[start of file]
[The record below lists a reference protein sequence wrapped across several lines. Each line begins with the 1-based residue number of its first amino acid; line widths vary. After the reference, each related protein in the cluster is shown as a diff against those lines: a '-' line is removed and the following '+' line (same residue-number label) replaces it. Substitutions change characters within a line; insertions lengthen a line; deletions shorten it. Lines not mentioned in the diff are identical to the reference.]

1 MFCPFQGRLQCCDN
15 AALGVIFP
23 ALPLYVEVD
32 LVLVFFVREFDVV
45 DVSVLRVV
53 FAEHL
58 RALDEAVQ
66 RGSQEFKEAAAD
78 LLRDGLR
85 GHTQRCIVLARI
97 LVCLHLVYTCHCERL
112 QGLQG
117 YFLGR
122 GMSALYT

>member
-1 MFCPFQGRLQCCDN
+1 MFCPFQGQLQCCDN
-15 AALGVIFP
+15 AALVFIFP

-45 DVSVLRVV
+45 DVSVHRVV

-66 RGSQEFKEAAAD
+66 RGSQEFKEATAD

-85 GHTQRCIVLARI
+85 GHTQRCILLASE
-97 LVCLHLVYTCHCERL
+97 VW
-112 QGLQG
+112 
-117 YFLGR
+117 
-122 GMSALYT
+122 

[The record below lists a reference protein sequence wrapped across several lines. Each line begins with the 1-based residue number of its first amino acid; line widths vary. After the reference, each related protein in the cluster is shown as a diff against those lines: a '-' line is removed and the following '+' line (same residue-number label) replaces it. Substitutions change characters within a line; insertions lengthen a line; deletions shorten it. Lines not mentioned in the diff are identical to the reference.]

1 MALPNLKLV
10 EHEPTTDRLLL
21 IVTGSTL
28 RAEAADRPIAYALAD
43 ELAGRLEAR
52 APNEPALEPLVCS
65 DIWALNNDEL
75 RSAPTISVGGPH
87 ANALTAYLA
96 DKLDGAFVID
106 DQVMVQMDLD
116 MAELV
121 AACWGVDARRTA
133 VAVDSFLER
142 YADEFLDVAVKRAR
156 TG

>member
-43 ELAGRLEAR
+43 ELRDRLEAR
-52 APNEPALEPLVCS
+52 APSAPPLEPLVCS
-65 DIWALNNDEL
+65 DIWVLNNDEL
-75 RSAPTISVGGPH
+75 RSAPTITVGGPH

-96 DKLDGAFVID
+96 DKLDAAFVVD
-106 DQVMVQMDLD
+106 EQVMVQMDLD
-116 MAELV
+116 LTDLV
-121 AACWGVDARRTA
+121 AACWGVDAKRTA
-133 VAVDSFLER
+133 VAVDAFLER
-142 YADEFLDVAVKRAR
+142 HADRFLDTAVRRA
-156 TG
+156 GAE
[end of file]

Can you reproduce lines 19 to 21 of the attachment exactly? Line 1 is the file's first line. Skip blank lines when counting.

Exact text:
-15 AALGVIFP
+15 AALVFIFP

-45 DVSVLRVV